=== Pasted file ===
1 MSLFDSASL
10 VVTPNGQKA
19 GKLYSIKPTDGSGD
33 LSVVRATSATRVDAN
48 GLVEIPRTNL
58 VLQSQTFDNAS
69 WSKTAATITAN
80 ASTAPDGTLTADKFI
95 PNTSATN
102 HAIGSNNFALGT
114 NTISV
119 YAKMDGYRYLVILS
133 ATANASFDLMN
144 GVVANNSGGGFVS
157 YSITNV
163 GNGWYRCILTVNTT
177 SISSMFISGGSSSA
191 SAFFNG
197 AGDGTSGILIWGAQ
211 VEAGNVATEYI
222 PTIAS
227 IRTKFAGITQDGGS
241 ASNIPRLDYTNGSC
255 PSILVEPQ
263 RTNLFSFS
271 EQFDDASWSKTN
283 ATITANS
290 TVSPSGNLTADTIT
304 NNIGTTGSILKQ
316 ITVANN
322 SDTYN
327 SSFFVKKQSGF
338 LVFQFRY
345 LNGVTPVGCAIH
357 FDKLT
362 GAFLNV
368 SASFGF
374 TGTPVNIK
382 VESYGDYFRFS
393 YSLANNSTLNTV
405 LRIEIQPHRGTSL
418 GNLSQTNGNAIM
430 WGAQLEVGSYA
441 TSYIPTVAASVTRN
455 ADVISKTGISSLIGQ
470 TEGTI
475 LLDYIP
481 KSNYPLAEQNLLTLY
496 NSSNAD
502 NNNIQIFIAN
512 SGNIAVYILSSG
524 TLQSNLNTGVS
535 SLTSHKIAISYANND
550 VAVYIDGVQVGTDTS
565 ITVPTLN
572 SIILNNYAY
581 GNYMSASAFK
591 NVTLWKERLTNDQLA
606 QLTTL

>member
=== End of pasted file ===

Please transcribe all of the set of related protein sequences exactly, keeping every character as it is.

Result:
1 MSLFDSASL
10 VVTPNGQKA
19 GKLYSIKPTDGSGD
33 LSVVRATSATRVDAN
48 GLVEIPRTNL
58 VLQSQTFDNAS
69 WSKTAATITAN
80 ASTAPDGTLTADKFI
95 PNTSATN
102 HAIGSNNFALGT
114 NTISV
119 YAKMDGYRYLVILS
133 ATANASFDLMN
144 GVVANNSGGGFVS
157 YSITNV
163 GNGWYRCILTVNTT
177 SISSMFISGGSSSA
191 SAFFNG
197 AGDGTSGILIWGAQ
211 VEAGNVATEYI
222 PTIAS
227 IRTKFAGITQDGGS
241 ASNIPRLDYTNGSC
255 PSILVEPQ
263 RTNLFSFS
271 EQFDDASWSKTN
283 ATITANS
290 TVSPSGNLTADTIT
304 NNIGTTGSILKQ
316 ITVANN
322 SDTYN
327 SSFFVKKQSGF
338 LVFQFRY
345 LNGVTPVGCAIH
357 FDKLT
362 GAFLNV
368 SASFGF
374 TGTPVNIK
382 VESYGDYFRFS
393 YSLANNSTLNTV
405 LRIEIQPHRGTSL
418 GNLSQTNGNAIM
430 WGAQLEVGSYA
441 TSYIPTVAASVTRN
455 ADVISKTGISSLIGQ
470 TEGTI
475 LLDYIP
481 KSNYPLAEQNLLTLY
496 NSSNAD
502 NNNIQIFIAN
512 SGNIAVYILSSG
524 TLQSNLNTGVS
535 SLTSHKIAISYANND
550 VAVYIDGVQVGTDTS
565 ITVPTLN
572 SIILNNYAY
581 GNYMSASAFK
591 NVTLWKERLTNDQLA
606 QLTTL

>member